A new report suggests a third of farms worldwide are adopting more environmentally friendly practices.
Research published in the journal, Nature, examined the application of what’s termed ‘sustainable intensification’ – methods that use ‘land, water, biodiversity, labour, knowledge and technology to both grow crops and reduce environmental impacts like pesticide pollution, soil erosion, and greenhouse gas emissions’.
The study states that around one-tenth of global farmland is under a level of sustainable intensification, and that it’s producing ‘dramatic results’. One example given is from Cuba, where 100,000 farmers have ‘increased their productivity 150% while cutting their pesticide use by 85%’.
“Although we have a long way to go, I’m impressed by how far farmers across the world and especially in less developed countries have come in moving our food-production systems in a healthy direction,” said John Reganold, Washington State University Regents Professor of Soil Science and Agroecology and a co-author of the paper.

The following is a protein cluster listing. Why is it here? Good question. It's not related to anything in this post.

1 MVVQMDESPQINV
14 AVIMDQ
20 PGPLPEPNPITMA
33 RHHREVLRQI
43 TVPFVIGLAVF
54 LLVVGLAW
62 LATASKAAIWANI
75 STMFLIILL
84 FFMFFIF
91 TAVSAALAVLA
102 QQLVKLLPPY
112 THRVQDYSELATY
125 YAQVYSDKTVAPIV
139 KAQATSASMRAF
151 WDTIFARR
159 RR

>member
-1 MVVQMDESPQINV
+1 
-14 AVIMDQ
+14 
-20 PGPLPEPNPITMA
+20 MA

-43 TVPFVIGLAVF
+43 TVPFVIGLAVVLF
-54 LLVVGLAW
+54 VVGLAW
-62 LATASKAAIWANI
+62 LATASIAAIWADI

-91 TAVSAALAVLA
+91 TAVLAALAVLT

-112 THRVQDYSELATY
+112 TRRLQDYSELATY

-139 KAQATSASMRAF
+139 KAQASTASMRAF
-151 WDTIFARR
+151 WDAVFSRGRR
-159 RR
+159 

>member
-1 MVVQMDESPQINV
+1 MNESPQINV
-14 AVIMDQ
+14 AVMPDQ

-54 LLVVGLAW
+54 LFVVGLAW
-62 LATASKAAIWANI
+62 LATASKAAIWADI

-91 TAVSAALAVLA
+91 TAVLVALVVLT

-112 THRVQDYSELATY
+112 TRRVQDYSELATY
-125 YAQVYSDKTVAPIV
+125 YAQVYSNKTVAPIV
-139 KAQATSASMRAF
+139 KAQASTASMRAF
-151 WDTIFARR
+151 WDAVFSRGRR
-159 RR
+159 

The Professor wants policy makers to do more to help accelerate the progress being made.
He added: “Stronger government policies across the globe are now needed to support the greater adoption of sustainable intensification farming systems so that the United Nations Sustainable Development Goals endorsed by all members of the UN are met by 2030. This will help provide sufficient and nutritious food for all, while minimising environmental impact and enabling producers to earn a decent living.”